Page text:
Home > The Light We Lost(8)

The Light We Lost(8)
Author: Jill Santopolo

“But you do! We need to remember—the people, the ones who died and the ones they left behind, the reasons it happened. All of it. We can’t forget.”

“I don’t need to look at the remains to remember,” I said. “That day, it’s a part of me. It always will be.”

“Then to pay your respects,” you said. “Like visiting a grave.”

I put my fork down. “Do you really think that the only way to pay your respects to something—or someone—is by visiting the site of the event? The place they’re buried? You can’t mean that.”

You were upset now, but trying not to show it. “No,” you said. “I don’t. But—I just feel like we’re not doing enough. To remember. To understand.”

I bit my lip. “Us?” I said.

“Everyone,” you answered. Your hands were in fists, thumbs clenched around fingers. “How can people walk around like everything’s normal when America’s at war in Iraq? When bombs are going off in hotels in Indonesia? When they were here in New York and saw what happened? How come they don’t feel it like I do? Why don’t they want to do more?” Your voice cracked on the last word, and I could see you struggling so hard to keep your emotions in check.

You were right, though. Most people didn’t feel it like you did. I didn’t. At least not all the time, not every minute. It didn’t engulf my mind or capture my heart the way it did yours.

“Maybe they don’t need to force themselves to feel pain to know it’s there. Just because they’re not doing it your way doesn’t mean they’re not doing it at all. And not wanting to go to Ground Zero doesn’t mean I don’t care.”

I didn’t wait for your response. I walked toward the kitchen, bringing the dishes, sticky with maple syrup, with me. The plates were yours, the forks mine—the kitchen was a jumble of us.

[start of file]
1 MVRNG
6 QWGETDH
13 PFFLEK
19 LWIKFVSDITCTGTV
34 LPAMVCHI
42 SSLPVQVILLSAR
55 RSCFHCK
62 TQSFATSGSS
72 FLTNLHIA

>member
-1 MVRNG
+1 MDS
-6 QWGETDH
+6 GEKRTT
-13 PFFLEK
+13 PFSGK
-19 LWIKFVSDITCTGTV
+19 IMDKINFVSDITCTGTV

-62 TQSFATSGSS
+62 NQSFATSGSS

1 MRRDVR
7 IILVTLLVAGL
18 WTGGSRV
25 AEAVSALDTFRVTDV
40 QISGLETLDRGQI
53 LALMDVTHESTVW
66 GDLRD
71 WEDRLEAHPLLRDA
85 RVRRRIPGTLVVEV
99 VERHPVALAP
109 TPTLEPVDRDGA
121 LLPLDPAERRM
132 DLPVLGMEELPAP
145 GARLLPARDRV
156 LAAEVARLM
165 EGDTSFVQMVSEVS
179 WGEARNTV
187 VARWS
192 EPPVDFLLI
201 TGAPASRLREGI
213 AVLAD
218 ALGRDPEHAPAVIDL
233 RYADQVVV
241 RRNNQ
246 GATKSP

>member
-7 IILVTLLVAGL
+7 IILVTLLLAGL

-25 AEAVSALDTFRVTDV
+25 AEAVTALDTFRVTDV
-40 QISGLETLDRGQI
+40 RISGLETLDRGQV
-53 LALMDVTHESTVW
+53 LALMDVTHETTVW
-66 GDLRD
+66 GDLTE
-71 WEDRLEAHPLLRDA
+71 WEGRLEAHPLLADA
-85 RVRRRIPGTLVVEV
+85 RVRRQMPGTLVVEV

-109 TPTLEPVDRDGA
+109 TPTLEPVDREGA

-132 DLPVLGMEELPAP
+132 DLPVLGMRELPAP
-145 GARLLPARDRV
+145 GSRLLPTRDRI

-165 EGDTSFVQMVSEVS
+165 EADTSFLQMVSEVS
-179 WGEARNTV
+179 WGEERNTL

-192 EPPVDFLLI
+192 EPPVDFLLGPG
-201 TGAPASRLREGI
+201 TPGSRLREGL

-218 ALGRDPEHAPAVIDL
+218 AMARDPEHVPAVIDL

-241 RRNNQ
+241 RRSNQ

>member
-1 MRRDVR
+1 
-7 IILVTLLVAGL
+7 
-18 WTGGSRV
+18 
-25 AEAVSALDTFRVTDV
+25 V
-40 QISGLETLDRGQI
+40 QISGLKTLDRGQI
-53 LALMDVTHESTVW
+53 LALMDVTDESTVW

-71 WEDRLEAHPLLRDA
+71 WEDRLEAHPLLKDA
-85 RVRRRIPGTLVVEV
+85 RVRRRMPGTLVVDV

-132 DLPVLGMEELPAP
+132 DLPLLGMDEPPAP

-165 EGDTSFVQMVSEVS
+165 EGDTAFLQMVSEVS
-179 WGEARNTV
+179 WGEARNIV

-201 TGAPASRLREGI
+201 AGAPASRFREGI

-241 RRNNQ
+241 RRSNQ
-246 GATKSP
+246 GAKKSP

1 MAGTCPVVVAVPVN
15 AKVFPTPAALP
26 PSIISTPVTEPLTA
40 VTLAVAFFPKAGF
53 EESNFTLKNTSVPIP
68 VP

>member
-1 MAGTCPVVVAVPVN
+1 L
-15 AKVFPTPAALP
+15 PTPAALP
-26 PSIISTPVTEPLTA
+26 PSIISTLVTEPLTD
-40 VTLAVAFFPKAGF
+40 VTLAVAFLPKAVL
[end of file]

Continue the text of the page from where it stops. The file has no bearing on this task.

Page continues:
I turned on the sink and started washing the dishes, not able to stop the tears that overflowed onto my cheeks. I knew then, really knew in my heart, that you would leave me one day soon. This dream you had wasn’t a someday dream, it was a right-now dream. You would never be happy in New York. You would never be happy with just me. You needed to confront your disappointment in the world, to work through it, if you were going to end up okay. Even then, I understood that. I just hoped you’d come back.

You walked over so quietly I didn’t notice you until I heard your camera click. I looked up and you captured me with my eyes full of tears, the instant one started to slip down my cheek. “Gabe!” I said, wiping my eyes with my forearm. I couldn’t believe you were taking my picture then. That you were turning our argument into art.

“I know,” you said, putting your camera on the counter. You kissed the top of my head, then my eyelids, then my nose, and finally my lips. “I’m sorry. And I know you care. I love you, Lucy.”

I put the plates down and wrapped my sudsy hands around your T-shirt. “You, too, Gabe,” I said. “I love you, too.”